Researchers have found a promising new route to slowing or even preventing melanoma cells from spreading within the body. Using a compound that targets a hormone receptor, the team found they could reduce tumors’ recruitment of blood vessels, a process necessary for metastasis. More »

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Surgeon and writer Atul Gawande awarded Lewis Thomas Prize

Gawande, who practices general and endocrine surgery at Brigham and Women’s Hospital, has written several highly regarded books on public health, including Complications, a collection of stories about his experiences as a surgical resident. More »

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Discovery reveals protons sneak through the sodium-potassium pump

The sodium-potassium pump, a ubiquitous and essential molecule located in the membrane of cells, transports more than just the sodium and potassium that its name would suggest. New research shows these pumps also routinely transport hydrogen ions known as protons. Among other things, the work suggests a new dimension to molecules that underlie processes involved in nerve signaling and muscle contractions. More »

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Titia de Lange to receive Canada Gairdner International Award

de Lange is being recognized for her discovery of the mechanisms by which mammalian telomeres are protected from deleterious DNA repair and damage responses. The Gairdner is Canada’s highest scientific award and is considered among the most prestigious international prizes in science. More »

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Sniff study suggests humans can distinguish more than 1 trillion scents

Rockefeller researchers tested the sensitivity of volunteers’ noses and brains, and determined that the human sense of smell is far more refined than previously thought. While individual volunteers’ performance varied, on average people can tell the difference between complex mixtures of odors even when they contain many of the same components. More »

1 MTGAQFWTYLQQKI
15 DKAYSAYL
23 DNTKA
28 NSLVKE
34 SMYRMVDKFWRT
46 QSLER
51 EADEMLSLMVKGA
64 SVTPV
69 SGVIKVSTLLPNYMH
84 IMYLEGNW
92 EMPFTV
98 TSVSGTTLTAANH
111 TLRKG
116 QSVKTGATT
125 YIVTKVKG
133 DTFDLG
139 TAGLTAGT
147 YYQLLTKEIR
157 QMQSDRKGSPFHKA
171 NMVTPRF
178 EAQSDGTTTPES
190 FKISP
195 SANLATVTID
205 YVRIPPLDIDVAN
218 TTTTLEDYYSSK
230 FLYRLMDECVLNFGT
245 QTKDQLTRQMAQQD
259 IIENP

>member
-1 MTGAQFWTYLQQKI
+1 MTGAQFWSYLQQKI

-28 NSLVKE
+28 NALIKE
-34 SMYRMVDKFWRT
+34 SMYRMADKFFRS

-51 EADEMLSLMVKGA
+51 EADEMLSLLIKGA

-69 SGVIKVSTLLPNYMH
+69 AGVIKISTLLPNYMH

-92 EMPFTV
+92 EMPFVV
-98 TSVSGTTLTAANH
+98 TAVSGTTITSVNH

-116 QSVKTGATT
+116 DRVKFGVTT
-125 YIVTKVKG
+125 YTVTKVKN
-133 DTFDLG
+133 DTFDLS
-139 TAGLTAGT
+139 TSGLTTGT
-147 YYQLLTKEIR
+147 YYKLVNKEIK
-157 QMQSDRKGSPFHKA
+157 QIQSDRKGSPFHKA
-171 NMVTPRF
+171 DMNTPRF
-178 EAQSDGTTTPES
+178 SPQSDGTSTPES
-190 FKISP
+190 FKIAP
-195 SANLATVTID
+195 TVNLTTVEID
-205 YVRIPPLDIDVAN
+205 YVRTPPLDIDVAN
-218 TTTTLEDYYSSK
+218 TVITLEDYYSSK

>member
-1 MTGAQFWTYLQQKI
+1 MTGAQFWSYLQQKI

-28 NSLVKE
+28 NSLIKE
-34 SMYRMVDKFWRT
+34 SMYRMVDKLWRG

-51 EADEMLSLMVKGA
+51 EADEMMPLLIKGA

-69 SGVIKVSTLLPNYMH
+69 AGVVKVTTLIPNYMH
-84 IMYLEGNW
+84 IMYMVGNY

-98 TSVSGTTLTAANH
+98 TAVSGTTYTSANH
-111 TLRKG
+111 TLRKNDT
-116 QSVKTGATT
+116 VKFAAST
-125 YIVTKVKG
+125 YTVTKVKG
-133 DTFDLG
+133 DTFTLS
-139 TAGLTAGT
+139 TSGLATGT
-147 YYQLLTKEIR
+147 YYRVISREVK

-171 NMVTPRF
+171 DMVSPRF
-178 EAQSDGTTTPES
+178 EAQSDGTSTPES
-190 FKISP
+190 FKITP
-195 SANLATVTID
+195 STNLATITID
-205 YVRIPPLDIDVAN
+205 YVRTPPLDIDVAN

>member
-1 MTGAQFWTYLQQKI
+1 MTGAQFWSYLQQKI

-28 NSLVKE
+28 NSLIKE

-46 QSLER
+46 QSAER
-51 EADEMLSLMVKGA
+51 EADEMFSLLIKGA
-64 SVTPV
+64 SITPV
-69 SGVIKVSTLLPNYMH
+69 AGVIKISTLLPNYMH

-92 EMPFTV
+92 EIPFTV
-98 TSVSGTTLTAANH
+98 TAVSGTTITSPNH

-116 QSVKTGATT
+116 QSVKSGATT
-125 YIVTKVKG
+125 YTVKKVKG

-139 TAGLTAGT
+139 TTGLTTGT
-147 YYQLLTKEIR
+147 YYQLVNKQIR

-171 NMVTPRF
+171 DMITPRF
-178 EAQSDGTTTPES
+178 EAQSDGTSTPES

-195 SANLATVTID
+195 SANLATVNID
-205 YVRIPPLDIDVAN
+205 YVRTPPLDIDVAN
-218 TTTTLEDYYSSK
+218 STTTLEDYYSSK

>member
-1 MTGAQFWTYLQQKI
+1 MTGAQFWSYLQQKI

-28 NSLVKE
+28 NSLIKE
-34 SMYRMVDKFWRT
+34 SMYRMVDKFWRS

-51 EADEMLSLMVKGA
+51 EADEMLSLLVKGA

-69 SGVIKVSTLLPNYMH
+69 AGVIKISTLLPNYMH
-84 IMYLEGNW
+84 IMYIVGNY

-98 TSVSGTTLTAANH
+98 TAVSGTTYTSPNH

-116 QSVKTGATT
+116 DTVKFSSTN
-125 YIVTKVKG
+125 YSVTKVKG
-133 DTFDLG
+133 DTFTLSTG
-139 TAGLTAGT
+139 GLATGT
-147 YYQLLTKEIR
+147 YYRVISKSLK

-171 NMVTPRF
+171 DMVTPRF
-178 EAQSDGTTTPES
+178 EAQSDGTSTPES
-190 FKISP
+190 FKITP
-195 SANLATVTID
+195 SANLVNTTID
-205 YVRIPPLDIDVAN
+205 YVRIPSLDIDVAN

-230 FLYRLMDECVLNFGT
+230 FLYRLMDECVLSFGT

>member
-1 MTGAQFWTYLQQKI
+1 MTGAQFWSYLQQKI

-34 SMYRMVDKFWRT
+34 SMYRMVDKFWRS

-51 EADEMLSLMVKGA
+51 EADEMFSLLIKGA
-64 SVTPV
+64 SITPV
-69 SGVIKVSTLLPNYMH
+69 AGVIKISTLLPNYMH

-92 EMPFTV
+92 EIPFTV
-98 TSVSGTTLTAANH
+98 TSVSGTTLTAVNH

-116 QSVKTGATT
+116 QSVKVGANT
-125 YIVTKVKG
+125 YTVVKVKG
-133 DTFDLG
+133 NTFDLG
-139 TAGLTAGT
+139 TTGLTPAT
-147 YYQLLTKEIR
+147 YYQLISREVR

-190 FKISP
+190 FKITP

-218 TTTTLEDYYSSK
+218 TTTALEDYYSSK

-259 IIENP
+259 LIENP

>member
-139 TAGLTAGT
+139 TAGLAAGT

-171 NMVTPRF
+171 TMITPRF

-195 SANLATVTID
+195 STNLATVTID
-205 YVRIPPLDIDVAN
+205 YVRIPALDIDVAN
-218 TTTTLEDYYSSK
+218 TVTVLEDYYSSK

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Nora Pencheva wins 2014 Weintraub Graduate Student Award

Pencheva, a graduate fellow in Sohail Tavazoie’s Laboratory of Systems Cancer Biology, is one of 13 recipients of this prestigious award. Her thesis project explores the molecular biology of metastatic melanoma — the most deadly type of skin cancer. More »

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Adjunct faculty member Kayo Inaba receives L’Oréal-UNESCO Women in Science award

Inaba, a member of Michel Nussenzweig’s Laboratory of Molecular Immunology who previously worked in Ralph Steinman’s lab, is known for her work on specialized immune cells called dendritic cells. Inaba is being honored as the Asia-Pacific recipient of the L’Oréal-UNESCO Women in Science award, which supports eminent women in science throughout the world who are working in life and physical sciences. More »

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Elaine Fuchs receives prestigious award from American Association for Cancer Research

Fuchs is being recognized with the 2014 Pezcoller Foundation-AACR International Award for Cancer Research for her contributions to the understanding of skin, skin stem cells and skin-related disease. Fuchs is highly regarded for her studies using reverse genetics to understand the biological basis of normal and abnormal skin development and function. The award, now in its 17th year, recognizes an individual scientist of international renown who has made a major scientific discovery in basic or translational cancer research. More »

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Researchers discover unusual genetic mutation linked to adolescent liver cancer

In the race for better treatments and possible cures, rare diseases are often left behind. In a collaboration of researchers at The Rockefeller University, Memorial Sloan Kettering Cancer Center and the New York Genome Center, an unusual mutation has been found that is strongly linked to one such disease: a rare liver cancer that affects teens and young adults. More »